Everything that you’re doing for your community in LA is incredible, and it’s obviously a passion of yours. What advice would you give to people trying to find the intersection of their music and their other passions?
Right now I’m kind of in a crossroads spot myself. It actually looks like I’m going to go back to school in the fall and get a masters’ degree in community music education, because that’s what’s important to me—but it’s also cause I’ve been doing a lot of part-time work jobs and cover gigs. I got hired at Howl at the Moon right out of school; that was my first job, and then I ran wedding bands in New England for four years. I did a lot of different work, and after turning 30 two months ago, I’m finding that I’m a little burned out from the instability...the idea that looking for work is a full time job in and of itself. I’m trying to make changes to my life around that, but I also remember what it was like when I first graduated Berklee, and I had the energy for that and loved that.
So I guess that I’d say two things: the first is that if opportunities of a certain type keep coming to you, there’s usually a reason for it—there’s something that people see in you or a skill that you have that people want you to provide them and the world. For instance, I pushed back against teaching for a long time, because I didn’t think I wanted that to be the crux of what I did as a professional. But I found that more and more, it’s something that I am actually passionate about, and I’m currently designing an online songwriting class for the LOUD program, because we need some kind of online programming at the moment. That said, I’ve never worked as, say, a one-on-one lessons teacher. I never practiced piano as a kid, and I would feel like a hypocrite asking them to practice their skills all the time. So I always resisted being a teacher on that level, but at the same time I keep getting asked to teach and finding these opportunities to teach, and since I enjoy it and people want me to do it, I want to pay attention to that.
The other thing I’d say is, don’t be afraid of your definition of success or what you want to do changing over time. You should absolutely go and do that thing that seems like it’s the dream job when you leave school, and after a few years—maybe even a few months—check in and see if that still means what it did to you. I worked at Howl at the Moon four nights a week for two and a half years, and I still do some dueling piano stuff here and there, but I can honestly tell you that I could go the rest of my life without ever playing “Don’t Stop Believing” again. I’m at that point now. Those shows are fun, you get to meet some really tight-knit groups of great musicians, and you have to memorize hundreds of songs, so it’s a great opportunity to learn how pop music is constructed. But at the same time I’m very sick of it, and I don’t want to do that week in and week out for the rest of my life. So when that happens, don’t be afraid to realize that and take a chance on yourself again.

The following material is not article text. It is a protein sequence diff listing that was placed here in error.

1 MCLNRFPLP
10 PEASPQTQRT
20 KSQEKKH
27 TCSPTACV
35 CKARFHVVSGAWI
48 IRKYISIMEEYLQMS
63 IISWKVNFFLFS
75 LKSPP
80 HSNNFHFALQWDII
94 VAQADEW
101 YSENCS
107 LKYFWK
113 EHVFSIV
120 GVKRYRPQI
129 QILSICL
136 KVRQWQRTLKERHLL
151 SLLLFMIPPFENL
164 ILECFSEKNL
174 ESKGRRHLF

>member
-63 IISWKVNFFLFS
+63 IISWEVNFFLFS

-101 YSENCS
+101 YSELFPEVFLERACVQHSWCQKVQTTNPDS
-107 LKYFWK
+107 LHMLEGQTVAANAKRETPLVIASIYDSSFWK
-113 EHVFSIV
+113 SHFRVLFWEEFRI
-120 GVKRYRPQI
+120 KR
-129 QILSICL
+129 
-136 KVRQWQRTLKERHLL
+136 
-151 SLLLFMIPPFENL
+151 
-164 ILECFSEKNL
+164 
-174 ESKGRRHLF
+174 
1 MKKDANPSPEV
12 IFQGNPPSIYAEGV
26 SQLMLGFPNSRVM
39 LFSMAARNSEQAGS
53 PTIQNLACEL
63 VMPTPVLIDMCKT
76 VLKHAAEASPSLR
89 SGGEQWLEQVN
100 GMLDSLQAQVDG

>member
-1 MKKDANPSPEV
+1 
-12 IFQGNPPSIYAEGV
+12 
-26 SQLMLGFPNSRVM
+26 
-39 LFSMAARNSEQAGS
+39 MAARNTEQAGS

That is fantastic advice—especially as so many of us are feeling pressured to constantly create in the midst of this quarantine.
Right now we’re all in the same room, day in day out, and especially with creation you need inspiration. There’s not that much of it when you’re distant from people, not to mention the anxiety and all of that. I think this a great time to work on something you’ve already started, but I think the real explosion of creativity is gonna come when we all actually get to hug each other. However, I also want to say that you shouldn’t be afraid to write honestly about this sort of thing. My last semester at Berklee was when the Boston Marathon bombing happened, and someone (a great musician who I’m still Facebook friends with) wrote an inspirational song about how we’re going to keep on running. I think she still plays it at the yearly marathon parties and stuff as part of her career. That’s all well and good; there’s a place for that motivational stuff, and I think OneRepublic already put out a song that’s being trumpeted as being about the coronavirus crisis and all that. But there’s a song on my most recent record called “Last Week” about how long it took to get back to normal in Boston, and how weird and anxious and traumatized we all felt by having something like that happen in our neighborhood, on our campus. And that’s an okay thing to write about, too, you know? You can worry that nobody’s going to want to listen to that right now, but eventually they will. People are going to want to remember what this was like, the good and the bad. You shouldn’t be afraid of trying to dig into that dark side.
Currently you’re turning Drunken Logic’s most recent record, The Loudness Wars, into a musical theatre production! What inspired you to do so? Well, I suppose the fact that American Idiot was my favorite album growing up means that this was all bound to happen eventually! It’s funny because I definitely thought of myself as a rock-and-roll guy trying to make a serious album. The Loudness Wars is our third album, and it was always a concept record. It’s very much political; it’s contemporary. It was really an attempt by me to try and find empathy for someone whose political views I thoroughly disagree with. So I tried to create a character who was perhaps older and more conservative, maybe a little bit more thrilled about this more MAGA thing than I was, and trying to explore what that person’s life experience could have been in a way that didn’t sell them short. The rule I had was to find empathy, not sympathy. That’s half the album, and the other half is somebody coming from my perspective, and the concept is that they trade off songs.